BEYOND THE NUMBERS
New Hampshire Medicaid Waiver Will Reduce Coverage and Access to Care
The Centers for Medicare & Medicaid Services (CMS) has approved New Hampshire’s waiver proposal to take away Medicaid from people not working or engaged in qualifying work activities for 100 hours per month. Under the Obama Administration, CMS rejected a similar proposal from the state in 2016 after concluding that it would “undermine access, efficiency, and quality of care provided to Medicaid beneficiaries.” That earlier assessment was correct: rather than advance Medicaid’s core objectives as waivers are supposed to do, New Hampshire’s will reduce coverage and jeopardize the gains that the state has made since expanding Medicaid coverage to low-income adults under the Affordable Care Act.
All New Hampshire residents aged 19-64 who receive coverage under the state’s Medicaid expansion will have to meet these strict work requirements beginning January 1, 2019 unless they can prove they qualify for exemptions. While New Hampshire did not provide estimates of the waiver’s impact on coverage, states that have done so forecast that Medicaid work requirements will result in large coverage losses.
And New Hampshire’s work requirement is in some ways harsher than those that CMS has approved in Kentucky, Indiana, and Arkansas. For example, its requirement of 100 hours per month of work or work activities exceeds that of other states, which require 80 hours at most. It also provides an exemption only for parents of children under age 6, versus children of all ages in Kentucky and Arkansas.
About 65 percent of New Hampshire Medicaid enrollees who could be subject to work requirements already work, and nearly half of those not working are ill or have a disability (see chart). These facts might seem to suggest that the new policy will affect relatively few people but, in reality, many workers and people with serious health needs will likely lose coverage.
While most New Hampshire Medicaid enrollees work, they work in industries like retail, home health, and construction — jobs where hours fluctuate from month to month and there is little flexibility, meaning any illness, family emergency, or disruption in child care or transportation can lead to job loss and a gap in employment. As a result, 46 percent of working low-income adults would be at risk of losing coverage under an 80-hour-per-month work requirement — a lower standard than New Hampshire’s.
Meanwhile, people with disabilities or serious illnesses may lose coverage because they don’t meet the standards to qualify for exemptions, don’t know they qualify, or have a hard time providing the necessary documentation. Red tape and paperwork requirements reduce enrollment in Medicaid, studies show, and people with mental illness or serious physical limitations may have particular difficulty overcoming these barriers.
Children will also likely suffer. New Hampshire provides an exemption from work requirements only for parents of children under age 6, and parents of older children are likely at particular risk of losing coverage if they can’t balance caregiving responsibilities with working 100 hours every month. When parents lose coverage, children get hurt because families lose financial security and parents are less able to take care of their own physical and mental health. Studies have also found that children are likelier to have health coverage when their parents do too, with children gaining both coverage and access to care as states expanded Medicaid coverage for parents.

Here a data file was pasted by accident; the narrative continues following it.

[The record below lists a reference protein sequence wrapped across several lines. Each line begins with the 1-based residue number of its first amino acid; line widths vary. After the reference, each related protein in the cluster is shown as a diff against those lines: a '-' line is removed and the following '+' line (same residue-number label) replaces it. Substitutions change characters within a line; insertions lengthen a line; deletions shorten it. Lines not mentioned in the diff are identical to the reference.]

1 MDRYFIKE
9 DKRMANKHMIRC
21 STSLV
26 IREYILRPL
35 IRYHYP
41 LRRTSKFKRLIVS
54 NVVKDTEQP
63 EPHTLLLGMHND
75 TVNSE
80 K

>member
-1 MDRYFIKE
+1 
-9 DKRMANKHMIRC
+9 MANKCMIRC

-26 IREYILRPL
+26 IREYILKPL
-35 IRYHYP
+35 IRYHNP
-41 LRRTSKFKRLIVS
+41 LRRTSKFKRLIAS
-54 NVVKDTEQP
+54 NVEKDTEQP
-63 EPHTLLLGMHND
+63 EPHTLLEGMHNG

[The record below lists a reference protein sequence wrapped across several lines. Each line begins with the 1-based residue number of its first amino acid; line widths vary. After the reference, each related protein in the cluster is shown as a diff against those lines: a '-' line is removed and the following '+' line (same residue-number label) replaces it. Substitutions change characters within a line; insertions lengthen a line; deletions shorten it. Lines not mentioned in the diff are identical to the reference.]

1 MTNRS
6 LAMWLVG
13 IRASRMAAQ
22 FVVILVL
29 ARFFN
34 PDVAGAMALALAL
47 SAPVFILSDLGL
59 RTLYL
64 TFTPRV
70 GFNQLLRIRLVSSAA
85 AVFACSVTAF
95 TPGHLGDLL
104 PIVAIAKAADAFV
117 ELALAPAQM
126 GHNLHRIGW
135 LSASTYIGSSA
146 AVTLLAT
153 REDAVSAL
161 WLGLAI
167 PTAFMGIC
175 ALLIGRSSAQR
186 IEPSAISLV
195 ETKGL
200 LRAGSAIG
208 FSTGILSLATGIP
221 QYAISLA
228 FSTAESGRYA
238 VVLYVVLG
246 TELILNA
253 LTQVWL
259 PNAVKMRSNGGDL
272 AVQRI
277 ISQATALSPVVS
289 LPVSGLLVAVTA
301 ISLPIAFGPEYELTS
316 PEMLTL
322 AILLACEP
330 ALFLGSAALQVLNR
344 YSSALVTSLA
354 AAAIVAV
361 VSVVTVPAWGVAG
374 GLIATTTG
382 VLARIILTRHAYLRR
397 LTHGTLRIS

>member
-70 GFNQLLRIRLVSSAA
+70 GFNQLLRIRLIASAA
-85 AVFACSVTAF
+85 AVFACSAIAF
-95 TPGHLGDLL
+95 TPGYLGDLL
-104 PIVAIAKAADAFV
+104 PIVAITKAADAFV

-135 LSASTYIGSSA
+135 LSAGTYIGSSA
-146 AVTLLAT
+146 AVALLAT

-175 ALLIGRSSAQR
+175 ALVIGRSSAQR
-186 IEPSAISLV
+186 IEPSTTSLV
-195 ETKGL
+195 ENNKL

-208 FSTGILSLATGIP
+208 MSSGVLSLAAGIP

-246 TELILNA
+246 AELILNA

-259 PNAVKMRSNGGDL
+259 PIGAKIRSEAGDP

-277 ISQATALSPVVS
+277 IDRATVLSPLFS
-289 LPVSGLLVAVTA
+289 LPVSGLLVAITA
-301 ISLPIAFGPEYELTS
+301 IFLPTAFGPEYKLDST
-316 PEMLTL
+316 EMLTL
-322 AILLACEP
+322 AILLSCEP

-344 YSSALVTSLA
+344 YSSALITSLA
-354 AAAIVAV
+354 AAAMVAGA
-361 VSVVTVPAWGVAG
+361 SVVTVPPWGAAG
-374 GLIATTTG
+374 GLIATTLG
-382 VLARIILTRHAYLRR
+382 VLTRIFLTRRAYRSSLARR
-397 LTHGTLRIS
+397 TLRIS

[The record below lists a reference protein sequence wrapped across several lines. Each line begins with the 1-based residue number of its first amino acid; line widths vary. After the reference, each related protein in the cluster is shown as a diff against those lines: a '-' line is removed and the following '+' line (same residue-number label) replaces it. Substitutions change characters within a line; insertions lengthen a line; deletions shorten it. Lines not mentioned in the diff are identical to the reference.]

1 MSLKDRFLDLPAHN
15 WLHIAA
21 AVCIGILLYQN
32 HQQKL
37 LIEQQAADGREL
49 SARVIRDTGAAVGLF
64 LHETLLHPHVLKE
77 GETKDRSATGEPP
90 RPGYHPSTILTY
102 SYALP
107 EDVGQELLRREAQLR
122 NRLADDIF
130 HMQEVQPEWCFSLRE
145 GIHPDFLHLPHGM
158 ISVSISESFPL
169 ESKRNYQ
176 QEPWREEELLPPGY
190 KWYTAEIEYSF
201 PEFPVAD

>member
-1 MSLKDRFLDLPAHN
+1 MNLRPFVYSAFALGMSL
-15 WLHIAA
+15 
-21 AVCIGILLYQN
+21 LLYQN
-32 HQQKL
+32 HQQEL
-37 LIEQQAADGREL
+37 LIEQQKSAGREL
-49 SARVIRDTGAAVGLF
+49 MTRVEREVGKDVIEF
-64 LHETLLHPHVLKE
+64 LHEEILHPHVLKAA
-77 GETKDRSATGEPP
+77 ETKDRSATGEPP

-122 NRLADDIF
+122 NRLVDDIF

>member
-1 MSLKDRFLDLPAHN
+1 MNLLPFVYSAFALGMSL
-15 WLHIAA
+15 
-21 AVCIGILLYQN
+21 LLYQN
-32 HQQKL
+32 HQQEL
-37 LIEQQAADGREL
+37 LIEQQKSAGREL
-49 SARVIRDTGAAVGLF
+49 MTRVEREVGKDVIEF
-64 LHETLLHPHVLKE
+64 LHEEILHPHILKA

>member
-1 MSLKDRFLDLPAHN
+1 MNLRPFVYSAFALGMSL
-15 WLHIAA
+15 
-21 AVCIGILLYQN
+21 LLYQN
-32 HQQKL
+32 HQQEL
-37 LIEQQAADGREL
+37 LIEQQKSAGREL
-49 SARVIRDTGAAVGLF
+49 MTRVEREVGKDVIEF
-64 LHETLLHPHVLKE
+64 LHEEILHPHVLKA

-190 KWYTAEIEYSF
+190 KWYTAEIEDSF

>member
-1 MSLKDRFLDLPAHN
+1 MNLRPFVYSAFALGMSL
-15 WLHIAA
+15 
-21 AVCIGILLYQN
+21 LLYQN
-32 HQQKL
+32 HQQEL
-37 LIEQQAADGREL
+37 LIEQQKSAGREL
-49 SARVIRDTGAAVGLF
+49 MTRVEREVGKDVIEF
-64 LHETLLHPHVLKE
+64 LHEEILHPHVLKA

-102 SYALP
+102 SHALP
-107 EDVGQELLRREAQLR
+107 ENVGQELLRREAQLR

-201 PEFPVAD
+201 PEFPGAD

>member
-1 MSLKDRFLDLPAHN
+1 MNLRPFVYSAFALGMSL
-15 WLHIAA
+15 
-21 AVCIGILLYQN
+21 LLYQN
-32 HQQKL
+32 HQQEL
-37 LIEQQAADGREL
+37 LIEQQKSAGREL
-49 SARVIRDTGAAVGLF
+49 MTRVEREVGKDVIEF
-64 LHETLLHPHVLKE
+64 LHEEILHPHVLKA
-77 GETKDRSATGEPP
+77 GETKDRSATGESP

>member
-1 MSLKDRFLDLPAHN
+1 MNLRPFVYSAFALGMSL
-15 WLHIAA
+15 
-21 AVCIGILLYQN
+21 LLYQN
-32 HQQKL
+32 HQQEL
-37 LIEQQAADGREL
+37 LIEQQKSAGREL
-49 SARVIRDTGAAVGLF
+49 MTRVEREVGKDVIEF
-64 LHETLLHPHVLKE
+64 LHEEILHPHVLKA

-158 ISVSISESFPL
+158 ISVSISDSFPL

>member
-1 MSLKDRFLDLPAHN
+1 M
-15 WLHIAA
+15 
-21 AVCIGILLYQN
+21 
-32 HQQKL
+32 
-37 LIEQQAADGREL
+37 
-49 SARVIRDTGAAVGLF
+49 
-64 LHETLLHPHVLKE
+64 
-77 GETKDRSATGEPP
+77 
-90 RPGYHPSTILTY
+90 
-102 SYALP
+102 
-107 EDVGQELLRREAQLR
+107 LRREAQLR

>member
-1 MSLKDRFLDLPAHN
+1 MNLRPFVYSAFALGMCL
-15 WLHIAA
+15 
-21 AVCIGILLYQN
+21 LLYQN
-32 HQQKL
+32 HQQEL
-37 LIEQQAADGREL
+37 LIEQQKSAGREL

Since New Hampshire expanded Medicaid, its uninsured rate has fallen by 45 percent, and the share of adults forgoing care due to cost fell by about a quarter. Medicaid is now an important source of coverage for over 52,000 low-income adults in New Hampshire, providing cervical, breast, and colorectal cancer screenings to over 20,000 adults — as well as ensuring access to substance use disorder services to 11,000 adults, which are critical in combatting the opioid epidemic that’s gripping the state. The state’s Medicaid expansion has also helped reduce uncompensated care costs, which have fallen by about half as a share of hospital budgets since the expansion took effect.
With yesterday’s announcement from CMS approving New Hampshire’s waiver proposal, these gains will be in jeopardy. New Hampshire’s harsh work requirement and coverage suspensions will inevitably lead to coverage gaps, reducing access to care and worsening health outcomes for many low-income adults. And, while the New Hampshire House of Representatives just approved an extension of its Medicaid expansion, with a vote pending in the Senate, the bill maintains harsh work requirements similar to those CMS just approved. Extending the state’s Medicaid expansion would help maintain coverage for low-income adults in New Hampshire, but the state’s waiver will mean thousands fewer people with coverage and access to care than if New Hampshire were to maintain its current Medicaid program.